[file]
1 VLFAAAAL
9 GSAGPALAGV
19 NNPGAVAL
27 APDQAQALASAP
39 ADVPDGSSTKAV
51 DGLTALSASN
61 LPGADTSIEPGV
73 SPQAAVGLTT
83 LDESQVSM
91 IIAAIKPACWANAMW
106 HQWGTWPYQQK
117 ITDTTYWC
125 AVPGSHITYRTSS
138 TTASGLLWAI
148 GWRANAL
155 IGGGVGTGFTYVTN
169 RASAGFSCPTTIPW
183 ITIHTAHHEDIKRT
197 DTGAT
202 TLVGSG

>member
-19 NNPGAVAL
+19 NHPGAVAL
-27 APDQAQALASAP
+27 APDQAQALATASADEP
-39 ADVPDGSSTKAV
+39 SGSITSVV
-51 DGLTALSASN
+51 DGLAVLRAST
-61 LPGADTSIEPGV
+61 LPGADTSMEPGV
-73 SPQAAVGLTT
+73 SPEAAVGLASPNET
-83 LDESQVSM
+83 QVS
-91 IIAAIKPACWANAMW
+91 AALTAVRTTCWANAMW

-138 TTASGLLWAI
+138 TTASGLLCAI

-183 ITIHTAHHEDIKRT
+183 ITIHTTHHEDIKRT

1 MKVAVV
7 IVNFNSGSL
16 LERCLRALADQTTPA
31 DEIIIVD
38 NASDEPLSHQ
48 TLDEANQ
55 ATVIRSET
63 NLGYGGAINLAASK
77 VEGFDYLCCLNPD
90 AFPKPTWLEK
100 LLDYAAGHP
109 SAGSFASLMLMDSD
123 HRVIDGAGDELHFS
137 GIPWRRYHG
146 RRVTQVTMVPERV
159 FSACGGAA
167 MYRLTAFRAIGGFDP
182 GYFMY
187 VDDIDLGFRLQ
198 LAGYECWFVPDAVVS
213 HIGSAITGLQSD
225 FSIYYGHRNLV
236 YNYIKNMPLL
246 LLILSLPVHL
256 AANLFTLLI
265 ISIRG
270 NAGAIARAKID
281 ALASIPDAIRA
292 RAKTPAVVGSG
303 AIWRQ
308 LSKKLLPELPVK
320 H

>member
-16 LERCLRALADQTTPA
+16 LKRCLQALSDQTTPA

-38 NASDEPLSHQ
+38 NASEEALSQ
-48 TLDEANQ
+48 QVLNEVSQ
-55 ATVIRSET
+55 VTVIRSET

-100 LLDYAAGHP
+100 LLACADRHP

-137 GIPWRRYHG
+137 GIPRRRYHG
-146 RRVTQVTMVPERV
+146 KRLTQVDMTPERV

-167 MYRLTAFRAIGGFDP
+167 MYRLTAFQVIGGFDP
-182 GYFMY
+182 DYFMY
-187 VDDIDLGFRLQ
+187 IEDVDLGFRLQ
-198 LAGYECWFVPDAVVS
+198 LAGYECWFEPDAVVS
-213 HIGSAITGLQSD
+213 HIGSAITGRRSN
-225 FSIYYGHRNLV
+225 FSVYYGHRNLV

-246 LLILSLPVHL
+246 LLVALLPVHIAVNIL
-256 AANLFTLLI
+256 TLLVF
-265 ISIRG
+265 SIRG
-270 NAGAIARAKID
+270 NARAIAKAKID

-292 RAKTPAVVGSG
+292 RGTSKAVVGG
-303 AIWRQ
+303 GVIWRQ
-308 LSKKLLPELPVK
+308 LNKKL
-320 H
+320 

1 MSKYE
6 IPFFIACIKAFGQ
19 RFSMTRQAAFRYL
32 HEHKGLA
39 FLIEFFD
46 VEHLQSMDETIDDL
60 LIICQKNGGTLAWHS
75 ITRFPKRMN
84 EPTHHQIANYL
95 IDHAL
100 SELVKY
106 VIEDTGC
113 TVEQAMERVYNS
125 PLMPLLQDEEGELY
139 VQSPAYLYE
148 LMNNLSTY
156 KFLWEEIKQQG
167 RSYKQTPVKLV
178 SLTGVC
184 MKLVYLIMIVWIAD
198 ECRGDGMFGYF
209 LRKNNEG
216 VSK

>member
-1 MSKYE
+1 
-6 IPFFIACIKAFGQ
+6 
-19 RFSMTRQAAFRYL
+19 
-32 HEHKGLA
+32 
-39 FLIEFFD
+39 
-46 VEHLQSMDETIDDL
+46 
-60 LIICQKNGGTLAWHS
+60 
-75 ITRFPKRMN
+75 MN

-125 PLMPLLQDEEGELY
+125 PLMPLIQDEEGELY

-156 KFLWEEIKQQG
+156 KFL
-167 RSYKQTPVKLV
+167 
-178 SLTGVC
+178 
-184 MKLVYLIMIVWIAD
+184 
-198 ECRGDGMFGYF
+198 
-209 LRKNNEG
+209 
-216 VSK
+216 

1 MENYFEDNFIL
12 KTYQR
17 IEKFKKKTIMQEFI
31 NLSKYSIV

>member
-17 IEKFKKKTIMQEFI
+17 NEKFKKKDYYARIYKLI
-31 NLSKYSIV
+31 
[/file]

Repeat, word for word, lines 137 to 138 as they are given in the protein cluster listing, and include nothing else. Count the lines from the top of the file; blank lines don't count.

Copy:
198 ECRGDGMFGYF
209 LRKNNEG